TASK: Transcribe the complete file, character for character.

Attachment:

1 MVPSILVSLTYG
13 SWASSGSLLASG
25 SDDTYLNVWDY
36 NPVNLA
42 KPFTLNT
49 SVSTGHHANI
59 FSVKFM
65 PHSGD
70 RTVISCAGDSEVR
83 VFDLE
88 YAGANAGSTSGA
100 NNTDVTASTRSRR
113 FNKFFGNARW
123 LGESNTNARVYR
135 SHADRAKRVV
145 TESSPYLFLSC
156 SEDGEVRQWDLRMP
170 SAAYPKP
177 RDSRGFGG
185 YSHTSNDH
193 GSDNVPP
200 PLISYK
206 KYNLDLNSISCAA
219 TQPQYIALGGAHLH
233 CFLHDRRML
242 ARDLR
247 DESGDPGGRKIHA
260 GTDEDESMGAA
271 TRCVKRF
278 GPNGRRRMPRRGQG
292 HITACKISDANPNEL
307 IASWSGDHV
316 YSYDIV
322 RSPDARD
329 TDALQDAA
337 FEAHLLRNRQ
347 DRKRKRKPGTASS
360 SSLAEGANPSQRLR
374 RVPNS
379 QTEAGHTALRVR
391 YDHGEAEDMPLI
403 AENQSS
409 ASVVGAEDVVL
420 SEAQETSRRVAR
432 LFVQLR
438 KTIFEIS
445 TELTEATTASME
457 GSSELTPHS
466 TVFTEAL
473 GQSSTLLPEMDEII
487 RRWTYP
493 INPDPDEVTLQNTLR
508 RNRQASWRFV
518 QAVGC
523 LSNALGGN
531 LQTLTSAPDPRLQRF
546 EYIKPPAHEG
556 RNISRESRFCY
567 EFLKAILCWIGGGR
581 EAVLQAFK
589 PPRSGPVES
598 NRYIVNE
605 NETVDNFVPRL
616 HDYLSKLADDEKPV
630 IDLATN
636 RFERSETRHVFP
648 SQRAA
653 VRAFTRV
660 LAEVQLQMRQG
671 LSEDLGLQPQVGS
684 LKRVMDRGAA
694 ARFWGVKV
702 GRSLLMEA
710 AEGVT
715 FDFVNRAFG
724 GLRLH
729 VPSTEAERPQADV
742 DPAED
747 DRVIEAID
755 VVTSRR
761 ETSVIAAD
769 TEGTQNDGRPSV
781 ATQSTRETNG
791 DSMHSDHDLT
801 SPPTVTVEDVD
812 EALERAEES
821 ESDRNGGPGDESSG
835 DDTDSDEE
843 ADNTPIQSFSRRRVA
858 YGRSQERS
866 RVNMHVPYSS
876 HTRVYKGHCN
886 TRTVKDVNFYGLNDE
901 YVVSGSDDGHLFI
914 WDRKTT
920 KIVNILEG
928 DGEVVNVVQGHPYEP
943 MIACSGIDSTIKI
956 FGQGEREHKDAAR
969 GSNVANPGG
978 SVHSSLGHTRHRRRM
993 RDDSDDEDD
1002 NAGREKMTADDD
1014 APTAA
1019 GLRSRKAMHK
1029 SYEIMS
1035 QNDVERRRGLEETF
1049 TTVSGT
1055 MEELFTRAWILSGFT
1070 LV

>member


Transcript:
1 MVPSILVSLTYG
13 SWASSGSLLASG
25 SDDTYLNVWDY
36 NPVNLA
42 KPFTLNT
49 SVSTGHHANI
59 FSVKFM
65 PHSGD
70 RTVISCAGDSEVR
83 VFDLE
88 YAGANAGSTSGA
100 NNTDVTASTRSRR
113 FNKFFGNARW
123 LGESNTNARVYR
135 SHADRAKRVV
145 TESSPYLFLSC
156 SEDGEVRQWDLRMP
170 SAAYPKP
177 RDSRGFGG
185 YSHTSNDH
193 GSDNVPP
200 PLISYK
206 KYNLDLNSISCAA
219 TQPQYIALGGAHLH
233 CFLHDRRML
242 ARDLR
247 DESGDPGGRKIHA
260 GTDEDESMGAA
271 TRCVKRF
278 GPNGRRRMPRRGQG
292 HITACKISDANPNEL
307 IASWSGDHV
316 YSYDIV
322 RSPDARD
329 TDALQDAA
337 FEAHLLRNRQ
347 DRKRKRKPGTASS
360 SSLAEGANPSQRLR
374 RVPNS
379 QTEAGHTALRVR
391 YDHGEAEDMPLI
403 AENQSS
409 ASVVGAEDVVL
420 SEAQETSRRVAR
432 LFVQLR
438 KTIFEIS
445 TELTEATTASME
457 GSSELTPHS
466 TVFTEAL
473 GQSSTLLPEMDEII
487 RRWTYP
493 INPDPDEVTLQNTLR
508 RNRQASWRFV
518 QAVGC
523 LSNALGGN
531 LQTLTSAPDPRLQRF
546 EYIKPPAHEG
556 RNISRESRFCY
567 EFLKAILCWIGGGR
581 EAVLQAFK
589 PPRSGPVES
598 NRYIVNE
605 NETVDNFVPRL
616 HDYLSKLADDEKPV
630 IDLATN
636 RFERSETRHVFP
648 SQRAA
653 VRAFTRV
660 LAEVQLQMRQG
671 LSEDLGLQPQVGS
684 LKRVMDRGAA
694 ARFWGVKV
702 GRSLLMEA
710 AEGVT
715 FDFVNRAFG
724 GLRLH
729 VPSTEAERPQADV
742 DPAED
747 DRVIEAID
755 VVTSRR
761 ETSVIAAD
769 TEGTQNDGRPSV
781 ATQSTRETNG
791 DSMHSDHDLT
801 SPPTVTVEDVD
812 EALERAEES
821 ESDRNGGPGDESSG
835 DDTDSDEE
843 ADNTPIQSFSRRRVA
858 YGRSQERS
866 RVNMHVPYSS
876 HTRVYKGHCN
886 TRTVKDVNFYGLNDE
901 YVVSGSDDGHLFI
914 WDRKTT
920 KIVNILEG
928 DGEVVNVVQGHPYEP
943 MIACSGIDSTIKI
956 FGQGEREHKDAAR
969 GSNVANPGG
978 SVHSSLGHTRHRRRM
993 RDDSDDEDD
1002 NAGREKMTADDD
1014 APTAA
1019 GLRSRKAMHK
1029 SYEIMS
1035 QNDVERRRGLEETF
1049 TTVSGT
1055 MEELFTRAWILSGFT
1070 LV

>member